Share on Facebook
Share on Twitter
Share on LinkedIn

A young man’s perception of what it means to ‘be’ a man is important. What boys imagine, fear and hope for affects them, beginning in childhood through to adulthood and –ultimately – throughout their lives. A positive concept of manhood, in its broadest sense, improves wellbeing, strengthens relationships and deepens community connection. It is well known that the social pressures young Australian men experience have an impact on their mental and physical health, their patterns of behaviour, and how they interact with and perceive the support available to them.

Since 2019, a significant and compelling Year 12 task in The Scots College Christian Studies assessment has included personal research requiring a student to reflect on their own experiences and interview a significant male figure in their life (usually their father). It is a direct attempt to encourage students to closely explore a well-known males’ journey into manhood, and to understand more about what being a man entails throughout his life.

Boys have been inspired and challenged. It is a real – and highly unique – opportunity to hear a trusted, older male’s story. It invites deeply contemplative and considered conversation between the two people involved.

Father and son participants, Dirk and Dylan Hansen, participated in 2020 and spoke about their experiences.

Dylan: “It was good to get some insight from Dad who has been, probably, the main role model in my entire life. Just sitting down to talk about that [the journey into manhood] has been a bit weird at the start, but yeah it was a good experience.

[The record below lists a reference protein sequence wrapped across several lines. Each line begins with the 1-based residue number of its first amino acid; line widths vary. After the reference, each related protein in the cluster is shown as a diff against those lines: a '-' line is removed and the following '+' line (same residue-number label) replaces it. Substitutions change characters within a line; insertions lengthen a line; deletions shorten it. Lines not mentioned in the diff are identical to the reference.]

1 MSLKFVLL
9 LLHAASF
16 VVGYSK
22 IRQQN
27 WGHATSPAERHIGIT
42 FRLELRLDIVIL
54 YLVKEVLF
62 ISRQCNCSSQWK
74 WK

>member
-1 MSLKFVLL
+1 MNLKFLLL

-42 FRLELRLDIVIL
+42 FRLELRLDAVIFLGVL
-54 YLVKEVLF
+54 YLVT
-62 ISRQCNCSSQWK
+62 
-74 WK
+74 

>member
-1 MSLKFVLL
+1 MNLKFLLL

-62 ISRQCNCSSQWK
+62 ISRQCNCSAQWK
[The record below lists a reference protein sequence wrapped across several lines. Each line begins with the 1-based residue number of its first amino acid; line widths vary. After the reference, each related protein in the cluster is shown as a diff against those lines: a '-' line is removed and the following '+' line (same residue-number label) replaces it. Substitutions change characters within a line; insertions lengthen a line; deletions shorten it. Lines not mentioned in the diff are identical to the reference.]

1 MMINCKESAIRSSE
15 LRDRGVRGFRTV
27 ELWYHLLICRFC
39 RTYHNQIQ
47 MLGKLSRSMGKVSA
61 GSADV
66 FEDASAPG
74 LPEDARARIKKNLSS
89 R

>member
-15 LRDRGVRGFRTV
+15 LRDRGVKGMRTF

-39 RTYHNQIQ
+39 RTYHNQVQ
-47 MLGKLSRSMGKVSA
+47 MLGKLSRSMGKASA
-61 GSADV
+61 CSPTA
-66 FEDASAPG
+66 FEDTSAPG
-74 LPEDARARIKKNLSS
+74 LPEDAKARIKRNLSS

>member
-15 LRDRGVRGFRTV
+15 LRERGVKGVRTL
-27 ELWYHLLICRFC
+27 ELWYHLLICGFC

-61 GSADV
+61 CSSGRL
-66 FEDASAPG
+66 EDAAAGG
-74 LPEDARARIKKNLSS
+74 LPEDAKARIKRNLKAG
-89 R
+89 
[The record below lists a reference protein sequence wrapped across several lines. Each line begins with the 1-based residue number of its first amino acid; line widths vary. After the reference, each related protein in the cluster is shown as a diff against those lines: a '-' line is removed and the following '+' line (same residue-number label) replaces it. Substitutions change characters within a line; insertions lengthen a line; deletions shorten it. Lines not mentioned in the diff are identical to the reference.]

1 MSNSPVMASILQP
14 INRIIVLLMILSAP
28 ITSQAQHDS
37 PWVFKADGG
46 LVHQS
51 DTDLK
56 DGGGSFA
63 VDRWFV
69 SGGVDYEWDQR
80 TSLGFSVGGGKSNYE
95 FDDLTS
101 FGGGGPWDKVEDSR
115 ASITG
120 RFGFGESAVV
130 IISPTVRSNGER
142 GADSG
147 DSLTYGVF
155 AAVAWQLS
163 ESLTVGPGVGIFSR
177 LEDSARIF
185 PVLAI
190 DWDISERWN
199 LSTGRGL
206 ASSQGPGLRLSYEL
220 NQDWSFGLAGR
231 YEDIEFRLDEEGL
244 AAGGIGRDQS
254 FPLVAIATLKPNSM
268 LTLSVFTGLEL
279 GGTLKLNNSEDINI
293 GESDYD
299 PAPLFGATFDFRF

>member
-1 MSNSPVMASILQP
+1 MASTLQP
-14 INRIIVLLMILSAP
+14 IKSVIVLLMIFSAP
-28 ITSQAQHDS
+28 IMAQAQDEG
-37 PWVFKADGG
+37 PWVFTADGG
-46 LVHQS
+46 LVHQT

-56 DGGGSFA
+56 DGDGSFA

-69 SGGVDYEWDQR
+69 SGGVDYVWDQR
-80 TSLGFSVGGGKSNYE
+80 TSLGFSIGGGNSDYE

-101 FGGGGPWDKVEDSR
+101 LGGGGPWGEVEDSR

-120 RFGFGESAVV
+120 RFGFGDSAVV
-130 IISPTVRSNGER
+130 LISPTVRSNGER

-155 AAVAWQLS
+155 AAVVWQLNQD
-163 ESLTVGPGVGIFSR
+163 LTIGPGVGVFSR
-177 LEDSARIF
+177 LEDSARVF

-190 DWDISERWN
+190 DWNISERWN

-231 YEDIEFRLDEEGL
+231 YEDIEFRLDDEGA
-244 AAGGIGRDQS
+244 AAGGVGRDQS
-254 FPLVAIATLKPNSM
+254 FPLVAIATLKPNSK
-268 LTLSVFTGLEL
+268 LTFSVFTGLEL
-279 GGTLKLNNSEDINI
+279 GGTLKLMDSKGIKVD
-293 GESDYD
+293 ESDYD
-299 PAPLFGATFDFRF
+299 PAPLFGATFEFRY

“It was interesting thinking to myself, ‘Well why is that like that, and what is Dad’s actual viewpoint on that? And how has he gotten to that viewpoint?’…”

Dirk: “… They’re conversations on the way to school, on the way to sport, that we’ve had many, many times before. When a situation might occur, and we hear the ways someone reacts to something, I give him my view on how I think that could have been handled or should have been handled. So, I think a lot of it had already been discussed, it was just interesting sitting down and actually doing it in a formal manner.”

Conversational insight

For research purposes, three Year 12 classes were selected to take part in the research study in Term 4 2019, then again during 2020. They spanned a range of academic levels.

The project required two sets of information to be gathered. Boys were asked to complete a survey of their own (10 to 15 questions). The second part was to interview their father (or other significant male) and ask similar questions of them. All participants received an information statement, including opt-out consent.

Who are men’s role models?

Boys most often identified their father as their most important role model. Their mother or grandparents were mentioned equally as often as sports players and teachers. Older brothers were mentioned slightly less often. The most common role models for fathers were their grandfather, mother, teacher, a work colleague or a sports figure.

Defining moments

Half the boys considered that they were still on the journey towards becoming a man, although many acknowledged that Glengarry [Scots’ compulsory Year 9 six-month outdoor education program at the Kangaroo Valley campus] was a key milestone in the journey. Most fathers reflected that providing for themselves and/or their family was a defining moment of manhood, while others considered completing school a key point in their lives.